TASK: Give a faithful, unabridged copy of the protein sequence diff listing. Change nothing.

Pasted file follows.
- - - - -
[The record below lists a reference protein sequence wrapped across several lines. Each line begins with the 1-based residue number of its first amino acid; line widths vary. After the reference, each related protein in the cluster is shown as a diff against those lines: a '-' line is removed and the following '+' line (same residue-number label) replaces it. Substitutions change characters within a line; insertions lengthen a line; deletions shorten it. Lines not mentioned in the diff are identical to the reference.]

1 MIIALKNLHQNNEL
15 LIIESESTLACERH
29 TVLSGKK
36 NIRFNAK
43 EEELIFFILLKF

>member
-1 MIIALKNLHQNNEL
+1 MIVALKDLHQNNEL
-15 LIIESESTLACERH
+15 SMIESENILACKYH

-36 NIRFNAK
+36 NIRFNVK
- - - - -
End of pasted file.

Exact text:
[The record below lists a reference protein sequence wrapped across several lines. Each line begins with the 1-based residue number of its first amino acid; line widths vary. After the reference, each related protein in the cluster is shown as a diff against those lines: a '-' line is removed and the following '+' line (same residue-number label) replaces it. Substitutions change characters within a line; insertions lengthen a line; deletions shorten it. Lines not mentioned in the diff are identical to the reference.]

1 MIIALKNLHQNNEL
15 LIIESESTLACERH
29 TVLSGKK
36 NIRFNAK
43 EEELIFFILLKF

>member
-1 MIIALKNLHQNNEL
+1 MIVALKDLHQNNEL
-15 LIIESESTLACERH
+15 SMIESENILACKYH

-36 NIRFNAK
+36 NIRFNVK